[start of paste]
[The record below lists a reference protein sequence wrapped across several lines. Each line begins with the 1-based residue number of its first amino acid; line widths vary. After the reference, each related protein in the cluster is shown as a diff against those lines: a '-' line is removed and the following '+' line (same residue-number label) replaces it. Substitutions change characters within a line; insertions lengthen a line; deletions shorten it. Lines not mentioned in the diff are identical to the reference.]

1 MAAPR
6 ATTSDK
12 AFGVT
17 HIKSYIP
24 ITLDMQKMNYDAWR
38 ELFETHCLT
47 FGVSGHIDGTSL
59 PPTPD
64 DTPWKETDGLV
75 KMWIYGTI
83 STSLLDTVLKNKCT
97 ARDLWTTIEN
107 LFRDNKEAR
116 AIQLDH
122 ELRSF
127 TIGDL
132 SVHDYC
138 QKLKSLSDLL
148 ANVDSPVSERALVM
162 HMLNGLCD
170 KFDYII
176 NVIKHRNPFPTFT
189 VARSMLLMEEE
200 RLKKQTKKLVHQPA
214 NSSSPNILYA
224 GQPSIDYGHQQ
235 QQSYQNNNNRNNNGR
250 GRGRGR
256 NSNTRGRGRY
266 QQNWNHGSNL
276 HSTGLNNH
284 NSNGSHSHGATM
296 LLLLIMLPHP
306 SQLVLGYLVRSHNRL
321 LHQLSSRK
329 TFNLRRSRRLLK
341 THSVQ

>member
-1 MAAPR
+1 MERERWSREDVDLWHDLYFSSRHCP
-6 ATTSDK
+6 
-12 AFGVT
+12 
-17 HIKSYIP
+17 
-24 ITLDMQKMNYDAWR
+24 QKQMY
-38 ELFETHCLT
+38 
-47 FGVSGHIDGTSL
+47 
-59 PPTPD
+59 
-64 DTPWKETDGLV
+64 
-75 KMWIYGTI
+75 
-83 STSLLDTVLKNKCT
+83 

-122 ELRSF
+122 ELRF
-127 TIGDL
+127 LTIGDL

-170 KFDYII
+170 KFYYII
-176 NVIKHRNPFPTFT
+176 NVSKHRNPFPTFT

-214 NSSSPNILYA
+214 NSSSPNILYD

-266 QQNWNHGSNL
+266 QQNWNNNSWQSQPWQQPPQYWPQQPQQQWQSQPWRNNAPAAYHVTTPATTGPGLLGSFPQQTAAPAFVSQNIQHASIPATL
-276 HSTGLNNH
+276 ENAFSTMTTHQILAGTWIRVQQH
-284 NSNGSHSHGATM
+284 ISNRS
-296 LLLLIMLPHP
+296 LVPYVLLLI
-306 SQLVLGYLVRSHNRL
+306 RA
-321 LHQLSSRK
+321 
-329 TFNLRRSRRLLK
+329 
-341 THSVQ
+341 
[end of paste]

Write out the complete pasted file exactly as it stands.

[The record below lists a reference protein sequence wrapped across several lines. Each line begins with the 1-based residue number of its first amino acid; line widths vary. After the reference, each related protein in the cluster is shown as a diff against those lines: a '-' line is removed and the following '+' line (same residue-number label) replaces it. Substitutions change characters within a line; insertions lengthen a line; deletions shorten it. Lines not mentioned in the diff are identical to the reference.]

1 MAAPR
6 ATTSDK
12 AFGVT
17 HIKSYIP
24 ITLDMQKMNYDAWR
38 ELFETHCLT
47 FGVSGHIDGTSL
59 PPTPD
64 DTPWKETDGLV
75 KMWIYGTI
83 STSLLDTVLKNKCT
97 ARDLWTTIEN
107 LFRDNKEAR
116 AIQLDH
122 ELRSF
127 TIGDL
132 SVHDYC
138 QKLKSLSDLL
148 ANVDSPVSERALVM
162 HMLNGLCD
170 KFDYII
176 NVIKHRNPFPTFT
189 VARSMLLMEEE
200 RLKKQTKKLVHQPA
214 NSSSPNILYA
224 GQPSIDYGHQQ
235 QQSYQNNNNRNNNGR
250 GRGRGR
256 NSNTRGRGRY
266 QQNWNHGSNL
276 HSTGLNNH
284 NSNGSHSHGATM
296 LLLLIMLPHP
306 SQLVLGYLVRSHNRL
321 LHQLSSRK
329 TFNLRRSRRLLK
341 THSVQ

>member
-1 MAAPR
+1 MERERWSREDVDLWHDLYFSSRHCP
-6 ATTSDK
+6 
-12 AFGVT
+12 
-17 HIKSYIP
+17 
-24 ITLDMQKMNYDAWR
+24 QKQMY
-38 ELFETHCLT
+38 
-47 FGVSGHIDGTSL
+47 
-59 PPTPD
+59 
-64 DTPWKETDGLV
+64 
-75 KMWIYGTI
+75 
-83 STSLLDTVLKNKCT
+83 

-122 ELRSF
+122 ELRF
-127 TIGDL
+127 LTIGDL

-170 KFDYII
+170 KFYYII
-176 NVIKHRNPFPTFT
+176 NVSKHRNPFPTFT

-214 NSSSPNILYA
+214 NSSSPNILYD

-266 QQNWNHGSNL
+266 QQNWNNNSWQSQPWQQPPQYWPQQPQQQWQSQPWRNNAPAAYHVTTPATTGPGLLGSFPQQTAAPAFVSQNIQHASIPATL
-276 HSTGLNNH
+276 ENAFSTMTTHQILAGTWIRVQQH
-284 NSNGSHSHGATM
+284 ISNRS
-296 LLLLIMLPHP
+296 LVPYVLLLI
-306 SQLVLGYLVRSHNRL
+306 RA
-321 LHQLSSRK
+321 
-329 TFNLRRSRRLLK
+329 
-341 THSVQ
+341 